Throughout its illustrious tenure, Madison Square Garden hosted several historic boxing matches. On Friday night, the Boston Bruins and New York Rangers filled out a pay-per-view worthy fight card in their own right.
Following a quiet first period from both squads, the Bruins took exceptions to Jacob Truba’s second period hit on Jakub Zboril. Charlie McAvoy came to Zboril’s aid shortly after Trouba’s hit. Later Trent Frederic dropped the gloves with Brendan Lemieux in a spirited bout, with the two jawing at each other afterward on the way to the penalty box. Jeremy Lauzon and Pavel Buchnevich capped off the fight fest with a decisive victory for the Boston defenseman.
Technically there were only two bouts as McAvoy and Trouba only received roughing minors following their exchange. But the fight quantity surpassed the goal output on this night.
Jaroslav Halak and Igor Shesterskin each gave their teams a chance for two points with quality stops, especially on the penalty kill. The respective goalies combined for 50 saves.
Only one puck found the back of the net. Nick Ritchie tallied a greasy goal at 9:27 of the second period — his fifth of the season and first even-strength marker — as the Bruins outlasted the Rangers in a gritty and physical contest inside the world’s most famous arena.
Here’s what we learned after the Bruins extended their point streak to 10 games following their two-game sweep of the Rangers.
Trouba’s hit on Zboril sparked the fisticuffs
The Bruins and Rangers came out flat in the opening 20 minutes. It didn’t take long after that to establish some tensions with one another in the middle stanza after Trouba’s high hit to Zboril.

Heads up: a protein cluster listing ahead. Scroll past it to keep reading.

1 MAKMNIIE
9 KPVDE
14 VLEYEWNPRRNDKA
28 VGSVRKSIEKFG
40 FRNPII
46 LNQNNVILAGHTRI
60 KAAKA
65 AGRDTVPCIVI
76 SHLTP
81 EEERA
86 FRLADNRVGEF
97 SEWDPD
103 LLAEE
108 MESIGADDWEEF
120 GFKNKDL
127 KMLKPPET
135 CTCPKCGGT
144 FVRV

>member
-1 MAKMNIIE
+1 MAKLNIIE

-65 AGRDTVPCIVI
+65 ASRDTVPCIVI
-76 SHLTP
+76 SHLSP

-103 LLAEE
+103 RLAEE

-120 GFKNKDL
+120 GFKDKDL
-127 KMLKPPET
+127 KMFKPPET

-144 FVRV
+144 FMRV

McAvoy stepped in for a tussle with Trouba in the ensuing moments of the Zboril hit. Trouba received two separate minor penalties compared to McAvoy’s one.
Ritchie put the Bruins ahead with his tally shortly after Boston’s third power play attempt expired. Frederic found himself lined up next to Lemieux on the ensuing faceoff. The former likely took exception to the latter’s early hit from behind on Sean Kuraly, and the two combatants dropped the gloves immediately after the puck dropped.
Another rendevous followed with Kuraly, Brad Marchand and Brett Howden serving as the primary culprits. Both teams had near-capacity-filled penalty boxes at the 10:41 mark of the middle stanza.
Lauzon and Buchenevich capped off a crazy middle stanza with their bout at 15:14. Boston’s second-year defenseman also received a 10-minute misconduct following his decision over the Rangers forward.
“As a team, we needed to get things turned around,” Lauzon said. “We started playing physical, and it paid off.”
Perhaps this is the product of two teams being sick of one another in the second game of their series. We’ll see if tensions escalate when the Rangers come to TD Garden on March 11 and 13.
Boston’s penalty kill capped off a perfect night with 6-on-4 kill
The Bruins and Rangers combined for 10 attempts on the man advantage. Neither power play found the back of the net.